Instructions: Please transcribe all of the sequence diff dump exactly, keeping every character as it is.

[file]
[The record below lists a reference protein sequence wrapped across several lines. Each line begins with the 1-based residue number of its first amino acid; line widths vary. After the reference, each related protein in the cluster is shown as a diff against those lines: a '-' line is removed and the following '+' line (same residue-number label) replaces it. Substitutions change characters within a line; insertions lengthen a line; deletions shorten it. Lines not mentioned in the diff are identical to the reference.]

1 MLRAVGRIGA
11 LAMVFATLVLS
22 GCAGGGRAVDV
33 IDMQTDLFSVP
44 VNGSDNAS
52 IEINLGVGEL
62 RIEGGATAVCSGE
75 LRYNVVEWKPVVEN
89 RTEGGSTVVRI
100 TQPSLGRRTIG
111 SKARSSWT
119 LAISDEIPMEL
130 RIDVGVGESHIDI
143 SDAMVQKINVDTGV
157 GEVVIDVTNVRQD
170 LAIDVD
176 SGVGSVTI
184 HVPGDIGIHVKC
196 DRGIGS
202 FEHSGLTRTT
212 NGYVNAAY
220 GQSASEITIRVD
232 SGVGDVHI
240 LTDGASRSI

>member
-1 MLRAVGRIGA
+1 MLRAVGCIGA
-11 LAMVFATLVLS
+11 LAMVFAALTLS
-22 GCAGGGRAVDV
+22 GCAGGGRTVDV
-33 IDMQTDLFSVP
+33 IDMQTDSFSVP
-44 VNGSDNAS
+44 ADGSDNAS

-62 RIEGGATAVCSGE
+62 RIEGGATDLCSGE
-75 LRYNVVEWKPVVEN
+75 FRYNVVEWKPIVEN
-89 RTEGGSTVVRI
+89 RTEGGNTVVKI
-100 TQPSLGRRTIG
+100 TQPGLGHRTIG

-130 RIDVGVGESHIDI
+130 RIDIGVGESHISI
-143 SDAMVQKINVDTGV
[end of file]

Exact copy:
[The record below lists a reference protein sequence wrapped across several lines. Each line begins with the 1-based residue number of its first amino acid; line widths vary. After the reference, each related protein in the cluster is shown as a diff against those lines: a '-' line is removed and the following '+' line (same residue-number label) replaces it. Substitutions change characters within a line; insertions lengthen a line; deletions shorten it. Lines not mentioned in the diff are identical to the reference.]

1 MLRAVGRIGA
11 LAMVFATLVLS
22 GCAGGGRAVDV
33 IDMQTDLFSVP
44 VNGSDNAS
52 IEINLGVGEL
62 RIEGGATAVCSGE
75 LRYNVVEWKPVVEN
89 RTEGGSTVVRI
100 TQPSLGRRTIG
111 SKARSSWT
119 LAISDEIPMEL
130 RIDVGVGESHIDI
143 SDAMVQKINVDTGV
157 GEVVIDVTNVRQD
170 LAIDVD
176 SGVGSVTI
184 HVPGDIGIHVKC
196 DRGIGS
202 FEHSGLTRTT
212 NGYVNAAY
220 GQSASEITIRVD
232 SGVGDVHI
240 LTDGASRSI

>member
-1 MLRAVGRIGA
+1 MLRAVGCIGA
-11 LAMVFATLVLS
+11 LAMVFAALTLS
-22 GCAGGGRAVDV
+22 GCAGGGRTVDV
-33 IDMQTDLFSVP
+33 IDMQTDSFSVP
-44 VNGSDNAS
+44 ADGSDNAS

-62 RIEGGATAVCSGE
+62 RIEGGATDLCSGE
-75 LRYNVVEWKPVVEN
+75 FRYNVVEWKPIVEN
-89 RTEGGSTVVRI
+89 RTEGGNTVVKI
-100 TQPSLGRRTIG
+100 TQPGLGHRTIG

-130 RIDVGVGESHIDI
+130 RIDIGVGESHISI
-143 SDAMVQKINVDTGV